Welcome to #STEMSupport, a bi-monthly article that will tackle common questions and issues others may face within STEM. Today’s article will cover making the move from the humanities to the sciences and how to make the transition easier.
Prior to my current life in the lab studying animal bones and isotopes, I had no idea how to operate a microscope. Someone who couldn’t remember what an electron was. Someone who would never even stick her foot into a lab, let alone work in one.
I was a humanities student.
And yet, despite my lack of scientific background and my general hesitation about relearning chemistry, mathematics, and biology…or anything that had to do with numbers and periodic tables. I ended up jumping headfirst into STEM with a Masters in archaeological sciences.
So, how did that happen? What caused a change of heart?
Well, I realized that I wanted to apply things that I learned from my humanities background in a practical way, which ultimately led me to (rather bravely) face the dreaded sciences again.
It was a very difficult transition. But, it was also incredibly worth it.
Let me preface this by saying that I am not trying to argue that the STEM fields are more valuable than the humanities – I’m a firm believer in interdisciplinary studies and think our STEM research could learn a lot from humanities studies and vice versa! But I also recognize that many people, myself included, find themselves straddling between the two fields and sometimes it can be a jarring and terrifying experience to move from one to the other.
So, for those of you in that predicament, here are my top 4 tips for a smooth transition:
- Don’t be afraid of being a beginner! The first day of my MSc programme was terrifying…I hadn’t taken a science class in about five years, and don’t even ask me about the last time I did math without a calculator! Fortunately for me, my programme had a module for introducing people back into the sciences – even then, I still struggled a bit when I first started. In that case – don’t be afraid of asking questions! Lecturers will understand if you lack some of the background knowledge for whatever science field you end up in. I’ve had some great lecturers provide me with extra materials and resources to help catch me up to speed with chemistry during my MSc, which became a great help when it came time to do lab work for my dissertation.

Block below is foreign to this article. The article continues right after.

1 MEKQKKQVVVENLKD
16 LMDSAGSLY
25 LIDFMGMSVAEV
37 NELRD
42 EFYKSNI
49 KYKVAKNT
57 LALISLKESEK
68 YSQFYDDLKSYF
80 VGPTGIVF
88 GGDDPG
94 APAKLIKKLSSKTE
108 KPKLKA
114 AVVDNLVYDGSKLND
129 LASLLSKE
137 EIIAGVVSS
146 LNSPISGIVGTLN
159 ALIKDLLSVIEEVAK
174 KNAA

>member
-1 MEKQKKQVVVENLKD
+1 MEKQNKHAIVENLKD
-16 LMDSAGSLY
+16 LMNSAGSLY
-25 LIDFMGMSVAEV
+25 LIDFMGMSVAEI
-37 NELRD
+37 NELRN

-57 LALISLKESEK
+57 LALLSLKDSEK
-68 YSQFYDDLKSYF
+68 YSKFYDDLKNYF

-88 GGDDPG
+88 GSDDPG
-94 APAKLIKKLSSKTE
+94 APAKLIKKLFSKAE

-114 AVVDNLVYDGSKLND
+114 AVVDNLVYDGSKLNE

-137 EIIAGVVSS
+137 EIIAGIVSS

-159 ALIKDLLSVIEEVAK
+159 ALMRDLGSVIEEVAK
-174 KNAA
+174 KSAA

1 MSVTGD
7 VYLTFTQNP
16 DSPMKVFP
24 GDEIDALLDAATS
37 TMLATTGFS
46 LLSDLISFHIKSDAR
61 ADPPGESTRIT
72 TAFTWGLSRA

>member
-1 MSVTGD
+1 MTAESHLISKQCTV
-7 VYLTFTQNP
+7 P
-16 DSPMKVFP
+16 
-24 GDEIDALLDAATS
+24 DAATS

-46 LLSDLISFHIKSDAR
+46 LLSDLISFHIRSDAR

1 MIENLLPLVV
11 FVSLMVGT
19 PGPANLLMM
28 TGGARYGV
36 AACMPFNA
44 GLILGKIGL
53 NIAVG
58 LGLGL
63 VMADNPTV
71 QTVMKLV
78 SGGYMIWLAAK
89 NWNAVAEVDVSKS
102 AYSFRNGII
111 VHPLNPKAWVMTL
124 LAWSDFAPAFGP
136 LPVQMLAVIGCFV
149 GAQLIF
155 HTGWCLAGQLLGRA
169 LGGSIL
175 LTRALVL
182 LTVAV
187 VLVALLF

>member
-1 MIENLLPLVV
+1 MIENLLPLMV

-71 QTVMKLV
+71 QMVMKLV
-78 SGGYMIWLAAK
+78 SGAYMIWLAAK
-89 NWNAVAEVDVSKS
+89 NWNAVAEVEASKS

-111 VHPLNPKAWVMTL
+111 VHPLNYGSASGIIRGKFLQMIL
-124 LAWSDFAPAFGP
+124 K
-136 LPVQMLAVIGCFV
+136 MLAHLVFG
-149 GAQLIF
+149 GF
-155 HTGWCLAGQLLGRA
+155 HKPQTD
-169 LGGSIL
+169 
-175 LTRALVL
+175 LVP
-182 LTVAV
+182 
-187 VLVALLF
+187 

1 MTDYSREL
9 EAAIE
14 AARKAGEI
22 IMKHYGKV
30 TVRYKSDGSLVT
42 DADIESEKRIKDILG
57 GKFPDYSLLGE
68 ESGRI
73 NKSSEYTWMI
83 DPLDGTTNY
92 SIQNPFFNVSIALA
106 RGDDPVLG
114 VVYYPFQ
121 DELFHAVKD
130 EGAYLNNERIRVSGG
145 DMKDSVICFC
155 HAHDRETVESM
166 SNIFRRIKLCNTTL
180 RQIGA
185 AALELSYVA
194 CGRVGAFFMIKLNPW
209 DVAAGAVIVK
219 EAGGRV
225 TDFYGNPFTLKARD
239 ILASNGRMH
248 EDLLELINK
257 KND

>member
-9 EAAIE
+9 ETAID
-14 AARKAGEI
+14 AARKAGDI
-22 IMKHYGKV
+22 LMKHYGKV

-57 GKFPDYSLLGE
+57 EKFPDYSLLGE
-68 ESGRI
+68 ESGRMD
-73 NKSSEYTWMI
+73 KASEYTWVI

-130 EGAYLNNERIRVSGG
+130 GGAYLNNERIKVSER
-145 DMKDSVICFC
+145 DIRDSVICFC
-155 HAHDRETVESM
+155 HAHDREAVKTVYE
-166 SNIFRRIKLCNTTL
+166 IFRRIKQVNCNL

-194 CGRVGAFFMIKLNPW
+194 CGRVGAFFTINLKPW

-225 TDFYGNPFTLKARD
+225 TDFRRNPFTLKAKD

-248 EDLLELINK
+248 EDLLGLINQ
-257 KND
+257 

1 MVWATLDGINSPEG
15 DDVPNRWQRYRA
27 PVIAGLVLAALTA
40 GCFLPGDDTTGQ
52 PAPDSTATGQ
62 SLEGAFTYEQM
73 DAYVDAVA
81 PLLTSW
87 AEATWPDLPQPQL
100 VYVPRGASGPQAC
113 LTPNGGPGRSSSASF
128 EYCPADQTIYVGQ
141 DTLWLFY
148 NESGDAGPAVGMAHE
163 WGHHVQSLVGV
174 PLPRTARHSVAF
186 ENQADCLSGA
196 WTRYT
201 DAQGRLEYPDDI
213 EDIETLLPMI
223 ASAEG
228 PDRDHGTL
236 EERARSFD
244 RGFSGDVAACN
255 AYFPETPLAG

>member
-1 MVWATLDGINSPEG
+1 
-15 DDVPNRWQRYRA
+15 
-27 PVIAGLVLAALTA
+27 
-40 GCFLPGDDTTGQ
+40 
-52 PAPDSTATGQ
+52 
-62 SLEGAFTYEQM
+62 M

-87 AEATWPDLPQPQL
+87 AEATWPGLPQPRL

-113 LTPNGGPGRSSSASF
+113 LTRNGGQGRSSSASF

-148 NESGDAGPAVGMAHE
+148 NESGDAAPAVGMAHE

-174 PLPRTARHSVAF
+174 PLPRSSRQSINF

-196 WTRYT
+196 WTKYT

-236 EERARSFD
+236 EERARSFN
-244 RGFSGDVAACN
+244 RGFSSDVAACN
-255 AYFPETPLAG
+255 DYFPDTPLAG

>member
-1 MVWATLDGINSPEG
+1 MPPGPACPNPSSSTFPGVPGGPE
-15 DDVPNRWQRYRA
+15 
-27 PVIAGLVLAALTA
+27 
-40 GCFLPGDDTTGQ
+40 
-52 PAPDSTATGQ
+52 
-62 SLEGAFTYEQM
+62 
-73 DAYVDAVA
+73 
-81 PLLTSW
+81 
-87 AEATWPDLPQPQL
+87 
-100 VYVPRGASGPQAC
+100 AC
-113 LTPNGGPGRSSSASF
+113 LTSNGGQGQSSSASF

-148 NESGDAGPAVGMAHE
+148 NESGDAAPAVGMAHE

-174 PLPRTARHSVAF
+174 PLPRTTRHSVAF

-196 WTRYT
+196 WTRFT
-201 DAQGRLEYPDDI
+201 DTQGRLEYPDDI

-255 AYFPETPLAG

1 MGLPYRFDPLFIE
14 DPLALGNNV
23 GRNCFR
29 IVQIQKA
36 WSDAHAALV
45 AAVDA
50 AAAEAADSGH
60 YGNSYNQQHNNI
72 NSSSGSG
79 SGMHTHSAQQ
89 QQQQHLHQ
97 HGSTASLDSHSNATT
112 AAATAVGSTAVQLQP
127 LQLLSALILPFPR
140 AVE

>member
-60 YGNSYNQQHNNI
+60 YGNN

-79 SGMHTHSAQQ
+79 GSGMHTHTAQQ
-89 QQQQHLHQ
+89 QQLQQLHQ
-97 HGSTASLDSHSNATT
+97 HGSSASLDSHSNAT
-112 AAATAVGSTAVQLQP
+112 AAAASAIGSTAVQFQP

- The Internet is your friend. Another source of support came from the Internet, surprisingly enough. I managed to create a collection of free, online courses and resources to supplement my studies – and since it’s online, you can learn from the privacy of your own home, judgment free! You would be surprised how useful even a kids’ online game about the skeletal system is for someone who is sorely lacking in the anatomy knowledge department.
- Be open-minded – you’ll be surprised what catches your interest! I will admit that I have definitely been guilty of pre-judging subjects prior to even learning about them just because they “sound boring” or look too difficult. This, of course, is the least helpful thing to do, especially if it’s a subject you’ve never studied before. Keep an open mind and put in the effort – you’d be surprised what sort of subjects that may have seemed boring before might be your favorite later on! For example, I have had bad experiences in high school chemistry so you can imagine how much I did not want to learn it again for my MSc…turns out, using chemistry for isotopic analysis is actually something I enjoy!
- Use your previous background. One of the biggest advantages you have is your humanities background, so put it to good use! As a scientist, I’ve realized that my original training in classical archaeology has really trained my eye for detail, which helps when it comes to analyzing animal bones. My background in anthropology has also provided many theoretical lenses for me to use in interpreting data, which means I can provide a different perspective when it comes to formulating interpretations and conclusions from assemblages.
Moving from one discipline to another is always a scary move, especially if you’re moving from the humanities to STEM! But if you play to your strengths, acknowledge your weaknesses, and keep an open mind, it can also be an extremely worthwhile move as well! Good luck!
Thanks for reading! If you have suggestions for topics you would like #STEMSupport to cover in the future, feel free to contact me on Twitter @ArchaeologyFitz. I also write at Animal Archaeology Blog.
About the Author
Alex Fitzpatrick is a zooarchaeologist and PhD student. She is a Fellow of the Society of Antiquaries of Scotland, where she is researching animal remains from caves off the coast of Scotland. She is the current social media manager for the science website http://crastina.se/ (they own I Am Sci Comm twitter account). I Am Sci Comm account has over 14,000 followers. Check out her post, How to Breathe During Your Studies: Mental Health and Academia.